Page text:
Wednesday, 21 March 2018

When all seems lost

Lord, how many are my foes! How many rise up against me! Many are saying of me, “God will not deliver him.” But you, Lord, are a shield around me, my glory, the One who lifts my head high. Psalm 3:1-3

Have you ever noticed how important the little word “but” can be?

Just three letters, but they have the effect of turning things round: “We thought he wasn’t going to pull through, but the doctors did a wonderful job”. “At first she saw nothing in him, but look at them now - thirty happy years of marriage!” “It rained most of the day, but then the sun came out and we got a couple of hours’ cricket”. It was abc; but now it’s xyz.

This happens a lot in the Bible, not least in Paul’s letters. A good example is where Paul writes grimly about the spiritual deadness of everyone who is still in their sins: “Like the rest, we were by nature deserving of wrath...” Grim indeed! But then he goes on: “But... God, who is rich in mercy, made us alive with Christ...” (Ephesians 2:1-5)

That’s surely the greatest turnaround in the Bible. (What a wonderful expression that “rich in mercy” is!)

And here it is in Psalm 3.

The psalm is traditionally linked with King David, and to a time of great trouble in his reign. And there’s no reason why that shouldn’t be so. For the full story you need to go back to 2 Samuel 13-19, but the essence of it is this...

One of David’s sons, Absalom, has rebelled against his father and wants to be king. He wages a campaign to get support from the people, both great and small, till it reaches the point where David thinks it’s all over. He says to his officials, “Come! We must flee, or none of us will escape from Absalom” (2 Samuel 15:14).

And so we get the pitiful spectacle of the great King David, no less, the triumphant man of war, scurrying out of his capital city like the proverbial rat leaving a sinking ship. Surely the lowest point in his reign.

Going back to Psalm 3 (this time using The Message translation), he is overwhelmed by a sense of utter helplessness: “God! Look! Enemies past counting! Enemies sprouting like mushrooms...”  He has to endure their cruel mockery: “Hah! No help for him from God!” You’re finished, David!

But then comes the but... “But you, Lord, are a shield around me, my glory, the one who lifts my head high.” That’s verse 3 - and it’s a verse worth reading over and over again, a verse, as I once heard it put, worth sucking slowly like a sweet.

How has this transformation come about? We aren’t told. But David has certainly been praying, and he gets a wonderful assurance that his prayers are not wasted.

Look at the three aspects of this assurance.

First, God is his protection - “a shield around me”. Yes, he has felt outnumbered and fatally exposed; but now he sees that his loving God is far greater than all his enemies.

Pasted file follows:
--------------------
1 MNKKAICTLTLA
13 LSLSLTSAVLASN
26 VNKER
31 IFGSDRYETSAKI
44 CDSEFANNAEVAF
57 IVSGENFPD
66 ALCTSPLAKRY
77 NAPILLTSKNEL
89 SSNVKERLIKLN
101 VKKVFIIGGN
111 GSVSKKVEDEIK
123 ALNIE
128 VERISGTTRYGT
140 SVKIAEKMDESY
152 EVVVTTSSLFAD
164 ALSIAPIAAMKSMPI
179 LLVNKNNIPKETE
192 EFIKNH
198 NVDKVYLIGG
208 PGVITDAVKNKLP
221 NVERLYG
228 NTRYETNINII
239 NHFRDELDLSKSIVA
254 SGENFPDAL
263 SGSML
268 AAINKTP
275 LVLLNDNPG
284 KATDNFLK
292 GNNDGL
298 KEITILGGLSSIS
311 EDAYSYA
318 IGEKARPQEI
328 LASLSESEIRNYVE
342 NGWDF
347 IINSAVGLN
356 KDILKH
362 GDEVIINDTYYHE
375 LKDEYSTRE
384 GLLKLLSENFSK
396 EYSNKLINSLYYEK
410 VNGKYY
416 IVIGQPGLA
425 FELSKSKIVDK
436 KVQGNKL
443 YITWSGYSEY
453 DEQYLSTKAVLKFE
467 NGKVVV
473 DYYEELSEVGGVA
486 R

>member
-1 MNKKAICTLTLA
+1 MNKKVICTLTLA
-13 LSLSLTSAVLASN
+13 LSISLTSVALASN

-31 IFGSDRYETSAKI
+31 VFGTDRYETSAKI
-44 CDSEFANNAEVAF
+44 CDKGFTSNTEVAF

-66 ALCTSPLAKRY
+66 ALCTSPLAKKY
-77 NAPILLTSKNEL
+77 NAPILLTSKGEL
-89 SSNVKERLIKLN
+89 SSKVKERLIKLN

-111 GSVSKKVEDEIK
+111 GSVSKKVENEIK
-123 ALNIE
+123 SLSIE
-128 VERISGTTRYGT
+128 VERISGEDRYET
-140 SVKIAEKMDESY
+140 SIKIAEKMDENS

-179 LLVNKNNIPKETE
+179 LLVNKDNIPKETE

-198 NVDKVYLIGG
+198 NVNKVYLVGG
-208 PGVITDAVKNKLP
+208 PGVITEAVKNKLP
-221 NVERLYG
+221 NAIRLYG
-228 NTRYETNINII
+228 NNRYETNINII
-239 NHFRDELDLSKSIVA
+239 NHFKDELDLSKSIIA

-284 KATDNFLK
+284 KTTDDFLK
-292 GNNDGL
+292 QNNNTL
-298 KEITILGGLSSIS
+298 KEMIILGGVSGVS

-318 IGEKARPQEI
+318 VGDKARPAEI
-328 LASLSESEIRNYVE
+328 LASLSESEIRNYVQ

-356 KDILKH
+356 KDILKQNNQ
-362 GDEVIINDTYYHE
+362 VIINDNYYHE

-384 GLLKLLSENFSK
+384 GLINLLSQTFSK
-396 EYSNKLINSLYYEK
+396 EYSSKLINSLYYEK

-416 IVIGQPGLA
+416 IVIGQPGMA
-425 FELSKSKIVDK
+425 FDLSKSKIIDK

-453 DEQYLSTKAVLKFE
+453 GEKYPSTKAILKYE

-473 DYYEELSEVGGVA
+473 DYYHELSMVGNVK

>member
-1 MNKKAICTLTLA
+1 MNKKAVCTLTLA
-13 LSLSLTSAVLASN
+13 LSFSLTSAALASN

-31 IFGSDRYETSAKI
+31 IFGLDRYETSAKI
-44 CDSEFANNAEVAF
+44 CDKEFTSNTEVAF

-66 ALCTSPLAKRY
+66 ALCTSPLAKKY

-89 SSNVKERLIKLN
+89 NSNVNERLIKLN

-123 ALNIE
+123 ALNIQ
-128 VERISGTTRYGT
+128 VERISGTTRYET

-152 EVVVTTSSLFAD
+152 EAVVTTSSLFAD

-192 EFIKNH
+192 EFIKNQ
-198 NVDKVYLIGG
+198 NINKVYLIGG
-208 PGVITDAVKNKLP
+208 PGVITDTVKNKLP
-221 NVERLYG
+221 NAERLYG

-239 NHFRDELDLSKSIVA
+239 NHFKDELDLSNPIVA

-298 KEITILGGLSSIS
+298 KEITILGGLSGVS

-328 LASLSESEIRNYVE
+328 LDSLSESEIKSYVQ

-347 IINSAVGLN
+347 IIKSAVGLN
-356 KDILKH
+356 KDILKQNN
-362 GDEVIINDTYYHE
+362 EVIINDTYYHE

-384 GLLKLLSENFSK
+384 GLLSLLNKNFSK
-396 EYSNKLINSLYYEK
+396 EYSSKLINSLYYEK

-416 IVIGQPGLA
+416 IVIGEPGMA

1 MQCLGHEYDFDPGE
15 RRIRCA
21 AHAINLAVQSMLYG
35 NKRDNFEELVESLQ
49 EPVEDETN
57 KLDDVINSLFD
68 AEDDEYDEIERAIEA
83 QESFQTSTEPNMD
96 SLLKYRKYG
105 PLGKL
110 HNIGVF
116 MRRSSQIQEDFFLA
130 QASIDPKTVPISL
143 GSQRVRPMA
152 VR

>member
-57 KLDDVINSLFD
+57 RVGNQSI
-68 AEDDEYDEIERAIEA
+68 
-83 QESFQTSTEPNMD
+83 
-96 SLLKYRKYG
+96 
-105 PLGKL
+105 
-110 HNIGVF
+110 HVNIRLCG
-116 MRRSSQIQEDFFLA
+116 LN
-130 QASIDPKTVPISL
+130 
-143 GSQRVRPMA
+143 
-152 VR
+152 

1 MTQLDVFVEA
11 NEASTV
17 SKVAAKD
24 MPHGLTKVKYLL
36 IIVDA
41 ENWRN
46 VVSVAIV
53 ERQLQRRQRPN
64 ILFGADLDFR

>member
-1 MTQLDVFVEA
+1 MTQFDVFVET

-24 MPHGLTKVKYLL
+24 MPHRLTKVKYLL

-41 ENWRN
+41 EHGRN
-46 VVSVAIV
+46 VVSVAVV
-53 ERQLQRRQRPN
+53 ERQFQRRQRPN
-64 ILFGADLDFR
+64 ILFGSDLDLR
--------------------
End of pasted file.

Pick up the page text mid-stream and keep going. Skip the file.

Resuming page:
We too as Christians sometimes feel that we are outnumbered by our spiritual enemy, the devil. The church seems so feeble and small. Our faith is dismissed, if not actually mocked, by clever unbelievers. How good it is, then, to know that God is in fact a shield around us. He will protect and keep us as we hold on to him.

Second, God is his “glory”. You can take that in different ways. One commentary says: “My glory is an expression to ponder; it indicates the honour of serving such a master; perhaps, too, the radiance he imparts.”

Personally, I like that second thought; it links beautifully with another psalm attributed to David: “Those who look to him are radiant; their faces are never covered with shame” (Psalm 34:5). David has reason to reflect that, for all the shallow glory of his earthly kingship, his true glory is what God imparts.

And it’s a deeply humbling thought for us, too, that as we go about our business day by day we can actually reflect the glory of God.

Lord, make me a mirror of your splendour!

Third, God is “the one who lifts my head high”. That’s a great expression! - especially if you compare it with 2 Samuel 15:30: “David continued up the Mount of Olives, weeping as he went; his head was covered (was he hiding his face?) and he was barefoot.” A picture of humiliation, if ever there was one - tears; bowed head; bare feet.

And God will, in time, “lift the heads” of all his suffering, humiliated, outnumbered, downtrodden people.

Are you going through a particularly tough time? All I can say is: pray - of course; read those chapters from 2 Samuel; read these beautiful verses.

And then look out for that wonderful “but”!

O Lord, in your kindness and mercy be my shield, my glory, and the lifter of my head. Amen.

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